As manufacturing shifts towards smart factories, with interconnected production systems and automation, engineers at the University of Nottingham are leading a £1.9m project to develop a predictive toolkit to optimise productivity and communication between human workers and robots.
DigiTOP is one of seven national projects to create novel digital tools, techniques and processes to support the translation of digital capabilities into the manufacturing sector, funded by the Engineering and Physical Sciences Research Council (EPSRC).
It comes following the industry-led Made Smarter review, chaired by Siemens Chief Executive Juergen Maier, which stated that industrial digitalisation could be worth as much as £455bn to UK manufacturing over the next decade.
A digital toolkit for the optimisation of operators and technology in manufacturing partnerships, DigiTOP will be led by Professor Sarah Sharples at the University of Nottingham in collaboration with Loughborough University, Cranfield University, University of the West of England, BAE Systems, Babcock International, Synertial Labs Ltd, Artinis Medical Systems B.V., High Value Manufacturing (HVM) Catapult and Jaguar Land Rover Ltd.
The toolkit will focus on using human factor theories and data to digitally capture and predict the impact of digital manufacturing on future working practices. Demonstrators will be used to test the implementation of sensing technologies that will capture and evaluate performance change and build predictive models of system performance.
The project will also provide an understanding of the ethical, organisational and social impact of the introduction of digital manufacturing tools and digital sensor-based tools to evaluate work performance in the future workplace.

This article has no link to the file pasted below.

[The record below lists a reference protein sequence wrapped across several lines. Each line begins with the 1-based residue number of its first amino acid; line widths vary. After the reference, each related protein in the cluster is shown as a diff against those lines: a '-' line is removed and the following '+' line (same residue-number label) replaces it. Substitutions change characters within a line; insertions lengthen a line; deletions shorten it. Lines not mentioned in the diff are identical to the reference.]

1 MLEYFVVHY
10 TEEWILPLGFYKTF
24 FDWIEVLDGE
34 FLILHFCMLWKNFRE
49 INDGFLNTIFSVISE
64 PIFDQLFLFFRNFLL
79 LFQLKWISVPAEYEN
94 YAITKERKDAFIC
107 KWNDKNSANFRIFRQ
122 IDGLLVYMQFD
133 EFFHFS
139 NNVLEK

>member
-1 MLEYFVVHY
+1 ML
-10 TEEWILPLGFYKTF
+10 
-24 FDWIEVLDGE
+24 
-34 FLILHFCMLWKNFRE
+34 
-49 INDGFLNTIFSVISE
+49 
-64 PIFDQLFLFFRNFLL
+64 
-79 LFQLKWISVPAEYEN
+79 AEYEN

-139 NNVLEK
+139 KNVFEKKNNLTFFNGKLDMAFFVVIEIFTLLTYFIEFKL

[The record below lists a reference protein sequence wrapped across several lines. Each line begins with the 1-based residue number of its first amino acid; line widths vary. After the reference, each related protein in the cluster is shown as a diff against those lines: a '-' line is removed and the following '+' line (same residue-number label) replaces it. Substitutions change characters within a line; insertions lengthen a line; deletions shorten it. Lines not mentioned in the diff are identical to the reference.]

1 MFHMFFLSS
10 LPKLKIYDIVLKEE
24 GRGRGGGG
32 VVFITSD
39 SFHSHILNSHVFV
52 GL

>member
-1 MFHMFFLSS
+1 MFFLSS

DigiTOP’s findings will help companies that are planning to implement digital manufacturing technologies to understand how it will alter working practices, and how to optimise workplace designs to take these changes into account.
The tools developed within DigiTOP will help industry to design future work which might take place with a human and robot working in collaboration to complete a task or help with understanding how to design a data visualisation which shows how current parts of the factory are performing, and where maintenance or systems change might be needed in the short or long-term future.
Professor Sharples said: “The manufacturing industry, with the drive towards ‘Industrie 4.0’, is experiencing a significant shift towards digital manufacturing. This increased digitisation and interconnectivity of manufacturing processes is inevitably going to bring substantial change to worker roles and manual tasks by introducing new digital manufacturing technologies to shop floor processes.
“It may not be enough to simply assume that workers will adopt new roles bestowed upon them; to ensure successful worker acceptance and operational performance of a new system it is important to incorporate user requirements into digital manufacturing technologies design.
“New approaches to capture and predict the impact of the changes that these new types of technologies, such as robotics, rapidly evolvable workspaces, and data-driven systems are required,” adds Professor Sharples, who is Associate Pro-Vice Chancellor for Research and Knowledge Exchange for Engineering at Nottingham.
“These approaches consist of embedded sensor technologies for capture of workplace performance, machine learning and data analytics to synthesise and analyse these data, and new methods of visualisation to support decisions made, potentially in real-time, as to how digital manufacturing workplaces should function.”
The EPSRC investment arose out of work conducted by the Connected Everything Network Plus, which was established to create a multidisciplinary community focussed on industrial systems in the digital age.
“The effective implementation of these new technologies requires a multidisciplinary approach and these projects will see academic researchers working with a large number of industrial partners to fully harness their potential, which could generate impact across many sectors.”
Source : The University of Nottingham